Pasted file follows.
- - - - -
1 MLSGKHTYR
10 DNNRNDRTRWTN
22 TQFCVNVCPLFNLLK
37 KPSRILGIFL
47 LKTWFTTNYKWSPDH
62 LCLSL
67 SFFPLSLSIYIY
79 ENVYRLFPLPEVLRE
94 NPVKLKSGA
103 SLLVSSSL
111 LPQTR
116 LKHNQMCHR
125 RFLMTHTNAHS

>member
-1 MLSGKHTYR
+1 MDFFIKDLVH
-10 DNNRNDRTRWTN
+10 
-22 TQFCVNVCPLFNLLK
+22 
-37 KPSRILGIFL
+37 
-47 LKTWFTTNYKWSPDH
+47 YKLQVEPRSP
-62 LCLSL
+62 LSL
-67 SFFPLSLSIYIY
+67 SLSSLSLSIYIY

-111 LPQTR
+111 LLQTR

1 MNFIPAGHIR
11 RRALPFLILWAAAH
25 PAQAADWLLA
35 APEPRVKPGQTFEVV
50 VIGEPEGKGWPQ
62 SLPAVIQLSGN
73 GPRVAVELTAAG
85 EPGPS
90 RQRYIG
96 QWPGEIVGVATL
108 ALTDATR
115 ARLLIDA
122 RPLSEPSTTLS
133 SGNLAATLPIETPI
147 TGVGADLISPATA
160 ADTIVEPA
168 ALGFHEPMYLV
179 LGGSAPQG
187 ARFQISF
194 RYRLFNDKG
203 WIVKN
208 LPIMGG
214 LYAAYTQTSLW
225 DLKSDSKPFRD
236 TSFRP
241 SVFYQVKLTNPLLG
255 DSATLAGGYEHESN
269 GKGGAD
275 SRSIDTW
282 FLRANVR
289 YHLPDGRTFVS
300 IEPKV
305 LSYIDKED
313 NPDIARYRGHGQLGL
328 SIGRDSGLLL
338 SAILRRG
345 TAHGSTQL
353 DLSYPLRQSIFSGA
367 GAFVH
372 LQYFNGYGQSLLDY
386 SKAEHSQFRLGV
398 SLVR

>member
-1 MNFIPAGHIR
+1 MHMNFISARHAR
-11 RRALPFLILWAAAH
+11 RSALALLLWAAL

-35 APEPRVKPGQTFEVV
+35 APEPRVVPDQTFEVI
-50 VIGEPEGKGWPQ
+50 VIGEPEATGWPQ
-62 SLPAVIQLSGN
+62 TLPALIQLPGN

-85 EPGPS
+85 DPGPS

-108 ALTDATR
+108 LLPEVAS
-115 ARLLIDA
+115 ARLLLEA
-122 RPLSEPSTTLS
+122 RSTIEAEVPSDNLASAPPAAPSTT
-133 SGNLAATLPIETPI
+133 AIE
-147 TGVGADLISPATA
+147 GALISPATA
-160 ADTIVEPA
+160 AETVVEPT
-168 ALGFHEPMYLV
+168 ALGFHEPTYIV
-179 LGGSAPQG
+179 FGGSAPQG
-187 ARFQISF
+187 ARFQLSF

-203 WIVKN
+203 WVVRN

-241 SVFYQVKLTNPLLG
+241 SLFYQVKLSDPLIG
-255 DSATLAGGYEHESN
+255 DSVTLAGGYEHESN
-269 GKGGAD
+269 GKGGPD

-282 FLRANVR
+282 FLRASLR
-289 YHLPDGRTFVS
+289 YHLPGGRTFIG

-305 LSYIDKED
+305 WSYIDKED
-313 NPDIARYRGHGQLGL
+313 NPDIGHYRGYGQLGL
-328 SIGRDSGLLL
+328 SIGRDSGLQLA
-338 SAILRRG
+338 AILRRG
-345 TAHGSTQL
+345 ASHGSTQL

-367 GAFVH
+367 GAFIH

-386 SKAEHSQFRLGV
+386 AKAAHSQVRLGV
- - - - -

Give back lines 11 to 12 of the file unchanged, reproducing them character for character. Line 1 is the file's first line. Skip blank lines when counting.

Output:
111 LPQTR
116 LKHNQMCHR